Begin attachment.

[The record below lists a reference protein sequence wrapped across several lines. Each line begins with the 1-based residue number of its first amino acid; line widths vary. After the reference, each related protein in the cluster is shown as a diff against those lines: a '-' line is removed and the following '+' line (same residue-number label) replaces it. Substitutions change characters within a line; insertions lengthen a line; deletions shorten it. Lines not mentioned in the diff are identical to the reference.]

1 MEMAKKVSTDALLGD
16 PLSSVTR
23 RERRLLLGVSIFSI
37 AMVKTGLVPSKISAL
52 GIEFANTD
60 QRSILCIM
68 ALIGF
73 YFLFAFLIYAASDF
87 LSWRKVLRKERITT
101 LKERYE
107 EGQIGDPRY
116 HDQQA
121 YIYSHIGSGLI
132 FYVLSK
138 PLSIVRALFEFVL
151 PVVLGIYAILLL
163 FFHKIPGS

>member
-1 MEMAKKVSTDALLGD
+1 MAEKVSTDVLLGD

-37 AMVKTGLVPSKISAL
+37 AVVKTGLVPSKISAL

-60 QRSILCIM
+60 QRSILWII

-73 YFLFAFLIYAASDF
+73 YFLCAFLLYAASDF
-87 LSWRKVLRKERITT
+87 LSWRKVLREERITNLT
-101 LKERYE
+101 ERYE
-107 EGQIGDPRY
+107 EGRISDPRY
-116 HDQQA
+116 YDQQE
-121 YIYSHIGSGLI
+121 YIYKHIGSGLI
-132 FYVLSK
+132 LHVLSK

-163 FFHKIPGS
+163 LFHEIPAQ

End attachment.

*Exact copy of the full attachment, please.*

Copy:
[The record below lists a reference protein sequence wrapped across several lines. Each line begins with the 1-based residue number of its first amino acid; line widths vary. After the reference, each related protein in the cluster is shown as a diff against those lines: a '-' line is removed and the following '+' line (same residue-number label) replaces it. Substitutions change characters within a line; insertions lengthen a line; deletions shorten it. Lines not mentioned in the diff are identical to the reference.]

1 MEMAKKVSTDALLGD
16 PLSSVTR
23 RERRLLLGVSIFSI
37 AMVKTGLVPSKISAL
52 GIEFANTD
60 QRSILCIM
68 ALIGF
73 YFLFAFLIYAASDF
87 LSWRKVLRKERITT
101 LKERYE
107 EGQIGDPRY
116 HDQQA
121 YIYSHIGSGLI
132 FYVLSK
138 PLSIVRALFEFVL
151 PVVLGIYAILLL
163 FFHKIPGS

>member
-1 MEMAKKVSTDALLGD
+1 MAEKVSTDVLLGD

-37 AMVKTGLVPSKISAL
+37 AVVKTGLVPSKISAL

-60 QRSILCIM
+60 QRSILWII

-73 YFLFAFLIYAASDF
+73 YFLCAFLLYAASDF
-87 LSWRKVLRKERITT
+87 LSWRKVLREERITNLT
-101 LKERYE
+101 ERYE
-107 EGQIGDPRY
+107 EGRISDPRY
-116 HDQQA
+116 YDQQE
-121 YIYSHIGSGLI
+121 YIYKHIGSGLI
-132 FYVLSK
+132 LHVLSK

-163 FFHKIPGS
+163 LFHEIPAQ